I don’t know if Rodrygo is better than Ansu Fati and the truth is that I don’t care. I really like the Barcelona youngster for the personality that he shown at just 16 years of age and because you can see footballing conditions that are as great as his confidence. Comparing him with Rodrygo doesn’t make sense, although it’ll be impossible for many to avoid the temptation.
As such, the only comparison that I’m going to make is between the 231 minutes Fati has been given by Ernesto Valverde and the 23 minutes Rodrygo has been given by Zinedine Zidane. With the former, we know a bit more about how great he can be because we’ve been able to see him. With Rodrygo, we’ll still have to wait.
But what is there to wait for? Why must we wait?
Until his Wednesday night goal, Rodrygo was starting to enter suspicious territory, similar to what happened to Vinicius at the beginning of last season. In modern football, if you’re a signing and you don’t play straight away then the equivalence is made that you must not be playing because you’re bad. But often at big clubs, what happens is that you’re not playing because you’re young, not because you’re bad. There’s a need to stay quiet as you wait for your turn. There are hierarchies with the stars in these dressing rooms.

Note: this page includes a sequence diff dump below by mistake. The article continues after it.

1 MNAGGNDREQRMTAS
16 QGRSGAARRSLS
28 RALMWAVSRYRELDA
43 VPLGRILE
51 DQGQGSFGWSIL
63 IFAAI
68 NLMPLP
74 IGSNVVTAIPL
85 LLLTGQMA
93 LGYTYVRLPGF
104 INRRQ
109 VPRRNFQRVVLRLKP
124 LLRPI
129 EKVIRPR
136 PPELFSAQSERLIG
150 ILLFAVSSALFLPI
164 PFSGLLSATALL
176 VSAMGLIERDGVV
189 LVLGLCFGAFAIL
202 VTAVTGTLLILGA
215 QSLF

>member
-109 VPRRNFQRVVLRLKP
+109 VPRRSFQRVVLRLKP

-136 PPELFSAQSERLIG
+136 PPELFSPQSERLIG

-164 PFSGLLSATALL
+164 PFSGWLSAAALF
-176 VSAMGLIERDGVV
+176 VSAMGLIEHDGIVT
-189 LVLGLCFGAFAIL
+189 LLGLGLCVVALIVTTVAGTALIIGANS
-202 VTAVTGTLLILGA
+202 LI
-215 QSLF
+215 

Until Wednesday, Real Madrid fans weren’t demanding to see Rodrygo because they had hardly ever seen him before. But his brief performance on Wednesday was admired. He has the ability to take players on, to threaten and to strike the ball with precision.
Now it’s over to Zidane. Will he give Rodrygo regular minutes as part of his ‘B team’? Or will he ‘protect’ Rodrygo by leaving him mostly with Castilla?